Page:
And we do need protecting.  We have put in place such stringent protections in domestic crime fighting to prevent the wrongful persecution of American citizens.  Further, by granting too much authority, and by not steadfastly protecting our civil liberties, we grant the overseeing government too much power over those they govern.

The concept of our democracy is simply that those who govern do so in fear of those that are governed.  It is the people who are supposed to weild the power over those they elect to govern them, however, by relaxing controls that protect our civil liberties, we grant government officials undue power to exert control over us.  Eavesdropping without warrant means not having to prove that you have a substantial case against the target, and without having to have such proof, it is therefore possible for those citizens who do not actually pose a threat to the state.

Given that terrorists are essentially violent political enemies, this opens the door for non violent political enemies to also experience wrongful imprisonment.  This is the slippery slope, the path to nightmare regimes that are the stuff of conspiracy theories.

It is not my personal belief that we are going that far.  As much as I loathe and distrust the president, I don’t think he is trying to establish a dictatorial rule (at least not one that is significantly beyond the confines of what he has already done), but the entire point of these protections have always been to prevent such rule.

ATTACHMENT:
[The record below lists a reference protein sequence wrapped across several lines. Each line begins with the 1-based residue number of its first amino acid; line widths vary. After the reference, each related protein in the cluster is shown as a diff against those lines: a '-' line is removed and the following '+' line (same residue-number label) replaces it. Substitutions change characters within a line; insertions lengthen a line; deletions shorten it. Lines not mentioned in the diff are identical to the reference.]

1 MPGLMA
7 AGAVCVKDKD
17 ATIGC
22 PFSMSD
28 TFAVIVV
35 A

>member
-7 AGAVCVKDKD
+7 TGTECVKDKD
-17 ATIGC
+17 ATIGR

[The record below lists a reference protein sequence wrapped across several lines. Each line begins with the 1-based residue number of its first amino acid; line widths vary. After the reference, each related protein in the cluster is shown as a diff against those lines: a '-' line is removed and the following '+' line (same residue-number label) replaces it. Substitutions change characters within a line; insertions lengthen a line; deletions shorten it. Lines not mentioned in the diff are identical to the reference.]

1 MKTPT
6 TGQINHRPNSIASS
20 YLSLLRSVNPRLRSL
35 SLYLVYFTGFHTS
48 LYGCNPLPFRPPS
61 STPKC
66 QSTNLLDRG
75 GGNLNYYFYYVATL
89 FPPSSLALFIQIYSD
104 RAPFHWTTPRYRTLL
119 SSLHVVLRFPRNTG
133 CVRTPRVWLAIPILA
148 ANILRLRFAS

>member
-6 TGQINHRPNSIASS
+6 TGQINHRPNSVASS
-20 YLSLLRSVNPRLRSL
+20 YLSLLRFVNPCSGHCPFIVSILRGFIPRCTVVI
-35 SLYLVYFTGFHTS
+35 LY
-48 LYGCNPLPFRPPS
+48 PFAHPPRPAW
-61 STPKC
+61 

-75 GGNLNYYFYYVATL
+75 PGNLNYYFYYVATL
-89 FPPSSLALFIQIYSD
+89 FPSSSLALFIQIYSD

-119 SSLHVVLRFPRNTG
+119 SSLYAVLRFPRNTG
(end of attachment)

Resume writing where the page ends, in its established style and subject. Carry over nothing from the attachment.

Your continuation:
That is why we gnash our teeth about FISA, and the deregulation of the NSA.  It is not because we wish to protect terrorists, but because we are trying to protect ourselves.  Terrorism can be combatted within the confines of the law in ways that do not infringe upon our civil liberties, but protection from our own government cannot occur when our civil liberties are cast aside.

One Response to “It’s Not About Protecting Terrorists”

  1. mick says:

    As much as I loathe and distrust the president, I don’t think he is trying to establish a dictatorial rule….

    Of course he is, or as much as he can get away with. The definition of presidential power endorsed and fought for by the Nixon-Cheney wing of the GOP has always been virtually indistinguishable from the definition of dictatorial power. They were 20th century monarchists, and in the 21st they’ve all but succeeded in creating what they’ve always wanted. There are a few elements lacking but when the Donkeys pass this bill – and they will, it’s a done deal as far as the leadership is concerned – a major obstacle will have been eliminated and it won’t be easy to rebuild it.